From Wyoming News Exchange newspapers
Prosecutor explains probation in child abuse case
RIVERTON (WNE) — Public comment following a probationary sentence for a mother whose baby had 13 broken bones prompted deeper explanation from the Fremont County Attorney’s Office.
Assistant Fremont County Attorney Ember Oakley prosecuted the case against Kylen Jenkins, 22, whose months-old baby was seen by medical personnel in February of 2019, and found to have broken bones, malnourishment, and a nasal cyst.
Oakley wrote in a Nov. 20 letter to The Ranger that the child’s injuries were indicative of child abuse.
“In this case, as in all, there are unique factors,” compromising a prosecutor’s ideal level of proof for achieving a desirable sentence, which in this case would have been several years in prison.
“The defendant (was) out on an unsecured bond and being allowed to attend medical appointments with the foster family and DFS (The Department of Family Services), against my objection,” Oakley wrote.
What Oakley found most troubling about the prospect of going to trial, is that DFS is required by law to pursue “reunification” of parent with child.
Any chink in the limited evidence available in the case, she’d noted at Jenkins’s sentencing hearing, could have compromised the trial and placed mother and child back in the same home. “It was important to secure the conviction so that the case could move forward in the best interests of the child,” Oakley wrote.
The prosecutor noted further that she faced the ultimatum of pursuing the harsher sentence for the mother by going to trial, or ensuring the baby boy’s distance from her by settling on a felony conviction, albeit with a more lenient sentence attached to it.
Grizzly 399, cubs, return to Grand Teton
JACKSON (WNE) — The grizzly gossip mill was in full swing Wednesday as word spread that bear 399 and her four cubs were on the move and headed home to their normal territory in and around Grand Teton National Park.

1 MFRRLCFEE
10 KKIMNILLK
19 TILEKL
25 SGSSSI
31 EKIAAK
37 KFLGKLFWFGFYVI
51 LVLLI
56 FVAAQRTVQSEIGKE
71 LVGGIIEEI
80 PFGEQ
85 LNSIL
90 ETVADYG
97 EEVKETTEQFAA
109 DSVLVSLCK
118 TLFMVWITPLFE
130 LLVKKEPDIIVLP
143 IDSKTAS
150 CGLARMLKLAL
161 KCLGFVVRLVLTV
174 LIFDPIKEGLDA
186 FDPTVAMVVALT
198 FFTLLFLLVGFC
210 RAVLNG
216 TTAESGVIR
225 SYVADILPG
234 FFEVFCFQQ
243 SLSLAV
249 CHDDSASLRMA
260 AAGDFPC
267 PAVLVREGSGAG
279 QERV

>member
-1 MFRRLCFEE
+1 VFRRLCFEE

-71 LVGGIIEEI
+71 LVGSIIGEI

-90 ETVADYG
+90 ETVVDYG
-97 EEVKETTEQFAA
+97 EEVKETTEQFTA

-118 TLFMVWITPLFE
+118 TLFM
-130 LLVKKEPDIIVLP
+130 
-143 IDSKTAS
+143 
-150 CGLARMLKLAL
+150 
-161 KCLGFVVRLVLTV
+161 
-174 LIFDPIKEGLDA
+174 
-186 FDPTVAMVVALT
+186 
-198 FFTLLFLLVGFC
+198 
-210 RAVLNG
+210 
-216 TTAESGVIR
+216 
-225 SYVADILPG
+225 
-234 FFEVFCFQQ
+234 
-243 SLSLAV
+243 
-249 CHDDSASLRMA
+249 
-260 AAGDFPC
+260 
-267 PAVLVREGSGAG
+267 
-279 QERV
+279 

Once the Wyoming Game and Fish Department heard the rumor of the five famous bruins' northerly travels, bear biologist Mike Boyce was on the scene, essentially escorting the grizzly family to the park boundary.
“Yep, they are back north,” Boyce said via text. “Watched them cross the park boundary yesterday afternoon. Happy Thanksgiving!”
Grizzly 399, a 24-year-old sow with global fanfare, spent almost an entire month living on and near southern Jackson Hole ranches and subdivisions. She foraged with her cubs on elk and deer carcasses, shriveled berries and occasionally more concerning foods like a beekeeper’s honey and livestock feed.
The bears roamed north once — but just for a day — and seemed to have localized on private land in the southern valley, which was a first for a sow grizzly with cubs in modern Jackson Hole. The family group’s southern sojourn enraptured the community and also caused ample anxiety for wildlife fans and managers who yearned for a happy outcome.
Grizzly 399 reportedly passed across and through Wenzel Lane, the Aspens, Shooting Star, and the Snake River and the R Lazy S ranches on her way to stepping over a buck-and-rail fence marking the national park’s boundary Wednesday afternoon.
$2 bills used to promote local shopping
TORRINGTON (WNE) — Jackie VanMark couldn’t close her wallet after she picked up $200 worth of $2 bills as a pledge to shop local this holiday season.
Goshen Economic Development (GED) is asking shoppers to stop by their office in the 21st and Main building to convert their cash into $2 bills as part of a push from the National Main Street program, a nonprofit whose aim is to revitalize downtown areas in small cities like Torrington, to show how money circulates throughout communities, according to GED Community Development Director Sandy Hoehn.
“You don’t see a lot of $2 bills anymore, so it’s just nice to see the circulation,” Hoehn said. “Informing the community that they’re out there because someone shopped local here is cool to do.”
VanMark, a local business owner herself as a real estate salesperson through Century 21 Realty, said it’s especially important to shop local as the pandemic hits small businesses particularly hard.
“We all saw, and were probably surprised by how much the service sector and sales were part of our economy,” she said. “When they were allowed to open back up and get back to work, wow, the economy started exploding again, which is what we want. Small business is the heart of the economy.”
Hoehn said the program started last year during the holiday season, but she sent a reminder to business owners stating if they see a $2 bill, it is, in fact, real.